“What’s Really in Your Heart” (Proverbs 4:23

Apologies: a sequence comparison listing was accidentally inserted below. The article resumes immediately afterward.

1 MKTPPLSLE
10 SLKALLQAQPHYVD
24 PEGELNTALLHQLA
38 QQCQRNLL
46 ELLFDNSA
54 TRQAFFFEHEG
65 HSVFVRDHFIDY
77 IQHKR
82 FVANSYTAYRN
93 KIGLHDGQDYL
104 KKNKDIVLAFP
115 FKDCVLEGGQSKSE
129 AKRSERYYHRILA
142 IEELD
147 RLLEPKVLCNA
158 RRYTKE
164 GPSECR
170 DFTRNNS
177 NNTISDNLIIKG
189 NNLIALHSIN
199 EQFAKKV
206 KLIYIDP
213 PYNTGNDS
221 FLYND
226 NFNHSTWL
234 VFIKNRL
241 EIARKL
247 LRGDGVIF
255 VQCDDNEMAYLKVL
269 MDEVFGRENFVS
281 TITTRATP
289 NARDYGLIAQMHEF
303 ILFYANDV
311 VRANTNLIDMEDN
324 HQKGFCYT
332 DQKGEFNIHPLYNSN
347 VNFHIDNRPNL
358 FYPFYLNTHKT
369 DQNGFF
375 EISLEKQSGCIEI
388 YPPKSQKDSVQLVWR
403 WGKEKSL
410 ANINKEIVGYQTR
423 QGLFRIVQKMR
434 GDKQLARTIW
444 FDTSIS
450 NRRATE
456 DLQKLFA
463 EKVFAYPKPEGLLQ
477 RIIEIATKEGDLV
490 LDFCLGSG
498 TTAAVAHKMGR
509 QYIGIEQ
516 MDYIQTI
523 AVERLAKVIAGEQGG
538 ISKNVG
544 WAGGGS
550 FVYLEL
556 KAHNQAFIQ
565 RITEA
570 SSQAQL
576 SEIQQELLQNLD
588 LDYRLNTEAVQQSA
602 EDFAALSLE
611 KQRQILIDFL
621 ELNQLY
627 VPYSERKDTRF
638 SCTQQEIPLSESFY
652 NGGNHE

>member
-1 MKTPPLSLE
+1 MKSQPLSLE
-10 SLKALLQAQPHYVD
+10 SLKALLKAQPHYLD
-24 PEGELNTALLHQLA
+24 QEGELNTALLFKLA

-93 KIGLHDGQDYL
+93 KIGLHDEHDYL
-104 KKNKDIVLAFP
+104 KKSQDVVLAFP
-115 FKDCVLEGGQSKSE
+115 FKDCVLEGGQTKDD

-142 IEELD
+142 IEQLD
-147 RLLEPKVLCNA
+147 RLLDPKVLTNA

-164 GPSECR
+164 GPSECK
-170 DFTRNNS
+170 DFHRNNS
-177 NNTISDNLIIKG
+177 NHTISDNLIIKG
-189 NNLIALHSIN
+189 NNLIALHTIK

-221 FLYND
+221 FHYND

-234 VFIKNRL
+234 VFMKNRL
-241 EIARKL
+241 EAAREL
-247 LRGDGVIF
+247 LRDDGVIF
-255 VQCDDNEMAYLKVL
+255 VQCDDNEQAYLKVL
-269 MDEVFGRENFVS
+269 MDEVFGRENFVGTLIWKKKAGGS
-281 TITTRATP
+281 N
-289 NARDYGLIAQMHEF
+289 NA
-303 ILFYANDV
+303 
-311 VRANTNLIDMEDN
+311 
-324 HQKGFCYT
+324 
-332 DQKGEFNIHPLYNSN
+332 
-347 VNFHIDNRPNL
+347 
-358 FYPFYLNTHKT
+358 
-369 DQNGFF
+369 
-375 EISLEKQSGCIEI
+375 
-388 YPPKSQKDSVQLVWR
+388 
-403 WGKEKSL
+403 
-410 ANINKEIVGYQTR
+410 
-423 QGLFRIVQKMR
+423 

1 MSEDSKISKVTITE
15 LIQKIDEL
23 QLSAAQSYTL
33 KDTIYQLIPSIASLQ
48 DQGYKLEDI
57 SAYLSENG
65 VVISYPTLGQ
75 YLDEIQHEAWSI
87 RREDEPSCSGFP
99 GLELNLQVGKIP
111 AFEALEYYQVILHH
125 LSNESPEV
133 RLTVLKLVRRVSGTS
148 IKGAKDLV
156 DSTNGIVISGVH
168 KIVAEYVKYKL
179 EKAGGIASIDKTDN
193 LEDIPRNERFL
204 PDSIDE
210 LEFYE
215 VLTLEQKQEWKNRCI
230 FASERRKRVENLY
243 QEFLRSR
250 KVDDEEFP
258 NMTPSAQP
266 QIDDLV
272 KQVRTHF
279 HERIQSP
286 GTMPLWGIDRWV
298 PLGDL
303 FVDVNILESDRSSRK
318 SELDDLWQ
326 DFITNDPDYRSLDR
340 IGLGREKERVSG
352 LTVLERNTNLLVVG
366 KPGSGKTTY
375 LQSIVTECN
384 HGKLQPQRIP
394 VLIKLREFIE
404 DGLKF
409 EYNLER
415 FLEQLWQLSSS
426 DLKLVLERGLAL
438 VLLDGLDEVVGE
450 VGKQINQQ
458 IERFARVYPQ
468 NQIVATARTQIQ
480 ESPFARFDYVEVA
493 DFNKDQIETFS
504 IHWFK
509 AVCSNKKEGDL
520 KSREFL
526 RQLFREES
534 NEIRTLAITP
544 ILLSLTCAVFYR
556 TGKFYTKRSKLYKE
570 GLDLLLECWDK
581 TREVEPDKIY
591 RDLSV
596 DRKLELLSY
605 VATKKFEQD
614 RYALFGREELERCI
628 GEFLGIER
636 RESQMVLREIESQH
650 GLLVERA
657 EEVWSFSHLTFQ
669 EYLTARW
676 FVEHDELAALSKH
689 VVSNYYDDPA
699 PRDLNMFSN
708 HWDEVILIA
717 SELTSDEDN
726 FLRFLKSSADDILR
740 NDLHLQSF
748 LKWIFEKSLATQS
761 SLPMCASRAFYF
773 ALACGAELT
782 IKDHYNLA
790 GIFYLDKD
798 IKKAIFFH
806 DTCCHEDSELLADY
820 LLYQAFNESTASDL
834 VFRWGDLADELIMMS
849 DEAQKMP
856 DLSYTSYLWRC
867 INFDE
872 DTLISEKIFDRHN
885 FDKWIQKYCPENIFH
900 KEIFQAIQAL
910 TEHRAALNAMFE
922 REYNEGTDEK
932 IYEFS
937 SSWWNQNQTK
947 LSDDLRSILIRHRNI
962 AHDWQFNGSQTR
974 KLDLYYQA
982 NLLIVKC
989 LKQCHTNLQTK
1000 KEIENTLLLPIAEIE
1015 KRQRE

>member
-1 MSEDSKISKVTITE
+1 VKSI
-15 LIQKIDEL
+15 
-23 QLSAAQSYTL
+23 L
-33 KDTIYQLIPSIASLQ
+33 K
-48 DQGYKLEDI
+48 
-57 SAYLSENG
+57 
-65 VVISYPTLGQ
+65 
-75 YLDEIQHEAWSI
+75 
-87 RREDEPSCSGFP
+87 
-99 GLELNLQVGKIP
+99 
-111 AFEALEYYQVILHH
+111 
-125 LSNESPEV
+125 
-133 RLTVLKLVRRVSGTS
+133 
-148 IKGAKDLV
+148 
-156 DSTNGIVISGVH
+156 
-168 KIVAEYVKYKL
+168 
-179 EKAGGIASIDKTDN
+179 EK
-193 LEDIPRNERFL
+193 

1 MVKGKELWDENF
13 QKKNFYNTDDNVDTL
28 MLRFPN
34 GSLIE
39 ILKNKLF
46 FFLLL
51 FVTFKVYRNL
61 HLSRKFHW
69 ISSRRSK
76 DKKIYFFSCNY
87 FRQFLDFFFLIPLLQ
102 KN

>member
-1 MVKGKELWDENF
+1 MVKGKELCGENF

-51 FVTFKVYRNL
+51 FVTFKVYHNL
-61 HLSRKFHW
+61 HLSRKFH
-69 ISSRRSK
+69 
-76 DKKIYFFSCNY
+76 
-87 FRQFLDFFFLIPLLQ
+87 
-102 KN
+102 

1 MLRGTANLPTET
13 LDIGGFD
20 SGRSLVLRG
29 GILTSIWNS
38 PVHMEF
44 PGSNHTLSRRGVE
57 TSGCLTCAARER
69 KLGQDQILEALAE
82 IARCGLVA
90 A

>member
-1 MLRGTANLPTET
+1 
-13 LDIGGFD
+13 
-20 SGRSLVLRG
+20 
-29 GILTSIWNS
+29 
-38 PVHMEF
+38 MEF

I. Introduction. A. Orientation. 1. Edwards has shown us several things about the evidential power of our works. a. God recreated in Christ that we might do good works. b. Everything He does in our hearts conspires together to produce good works in us. c. And so we shouldn’t be surprised that this is how others will know that we are true believers – “By this all men will know that you are My disciples, if you have love for one another” (John 13:35) – and that we will know we are true believers in the same way. 2. But don’t forget, in order to use this test properly, we need to understand what kind of works to look for: it’s not just anything we do that might appear to be good, but those works motivated by love. a. Those who are unconverted can do good works, at least outwardly. (i) They can have a form of godliness, without any true change of heart; they can obey on the outside without any right motivation within. (ii) The Westminster divines remind us in their Confession, “Works done by unregenerate men, although, for the matter of them, they may be things which God commands, and of good use both to themselves and others; yet, because they proceed not from an heart purified by faith; nor are done in a right manner, according to the Word; nor to a right end, the glory of God; they are therefore sinful, and cannot please God, or make a man meet to receive grace from God. And yet, their neglect of them is more sinful and displeasing unto God” (WCF 16.7). (iii) Though their bad good works are better than their bad bad works, they are still unacceptable to God. b. The only works God will accept are good good works. (i) They must be things He commands. (ii) But they must also be done with the right motives: love for God and the desire to glorify Him. (iii) As Edwards put it, “As God looks at the obedience and practice of the man, he looks at the practice of the soul; for the soul is the man in God’s sight, ‘For the Lord seeth not as man seeth, for he looketh on the heart.’” (iv) Let’s not forget as well that they must be offered through the Mediator, Jesus Christ, because even our best good good works are still mostly bad good works in God’s eyes because of our indwelling sin, even though they are done with a measure of true sincerity.